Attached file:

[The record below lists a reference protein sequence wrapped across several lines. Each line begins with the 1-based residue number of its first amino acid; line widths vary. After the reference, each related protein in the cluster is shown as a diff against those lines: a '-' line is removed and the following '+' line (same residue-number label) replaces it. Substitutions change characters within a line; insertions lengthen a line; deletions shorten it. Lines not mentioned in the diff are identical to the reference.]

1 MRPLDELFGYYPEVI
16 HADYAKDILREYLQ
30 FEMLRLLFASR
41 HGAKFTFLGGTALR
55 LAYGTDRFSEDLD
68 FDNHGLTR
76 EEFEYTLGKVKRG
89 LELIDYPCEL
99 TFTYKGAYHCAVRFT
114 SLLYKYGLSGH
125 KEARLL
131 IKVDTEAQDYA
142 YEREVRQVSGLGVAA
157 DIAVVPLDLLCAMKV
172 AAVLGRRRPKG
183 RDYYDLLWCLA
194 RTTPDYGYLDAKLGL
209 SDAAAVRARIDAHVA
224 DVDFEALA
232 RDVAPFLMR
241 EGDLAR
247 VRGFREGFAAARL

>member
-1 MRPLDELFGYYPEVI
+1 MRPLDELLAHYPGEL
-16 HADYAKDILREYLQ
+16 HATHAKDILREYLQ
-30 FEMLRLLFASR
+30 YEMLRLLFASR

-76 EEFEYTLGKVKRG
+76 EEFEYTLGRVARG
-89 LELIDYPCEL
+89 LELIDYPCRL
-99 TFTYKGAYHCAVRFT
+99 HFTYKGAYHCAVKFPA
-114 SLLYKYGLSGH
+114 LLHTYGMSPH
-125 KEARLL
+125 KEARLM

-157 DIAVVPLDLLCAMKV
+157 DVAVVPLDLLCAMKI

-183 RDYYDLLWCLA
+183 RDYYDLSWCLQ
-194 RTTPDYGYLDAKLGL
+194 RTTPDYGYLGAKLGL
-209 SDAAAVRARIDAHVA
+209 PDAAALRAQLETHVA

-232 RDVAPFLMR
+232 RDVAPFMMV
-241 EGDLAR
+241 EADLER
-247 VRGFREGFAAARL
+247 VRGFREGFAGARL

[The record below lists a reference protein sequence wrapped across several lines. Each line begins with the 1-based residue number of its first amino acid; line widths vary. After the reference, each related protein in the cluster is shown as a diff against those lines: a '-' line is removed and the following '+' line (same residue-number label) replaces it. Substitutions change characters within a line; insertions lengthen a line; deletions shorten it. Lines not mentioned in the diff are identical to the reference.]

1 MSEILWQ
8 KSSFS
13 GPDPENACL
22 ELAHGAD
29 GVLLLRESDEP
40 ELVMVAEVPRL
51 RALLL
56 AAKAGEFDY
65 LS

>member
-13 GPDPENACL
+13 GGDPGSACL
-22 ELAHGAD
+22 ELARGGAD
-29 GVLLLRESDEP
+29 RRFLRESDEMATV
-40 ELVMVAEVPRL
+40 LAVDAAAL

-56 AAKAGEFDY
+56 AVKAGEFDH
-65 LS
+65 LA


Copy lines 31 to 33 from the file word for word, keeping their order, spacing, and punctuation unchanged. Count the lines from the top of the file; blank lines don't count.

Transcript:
-76 EEFEYTLGKVKRG
+76 EEFEYTLGRVARG
-89 LELIDYPCEL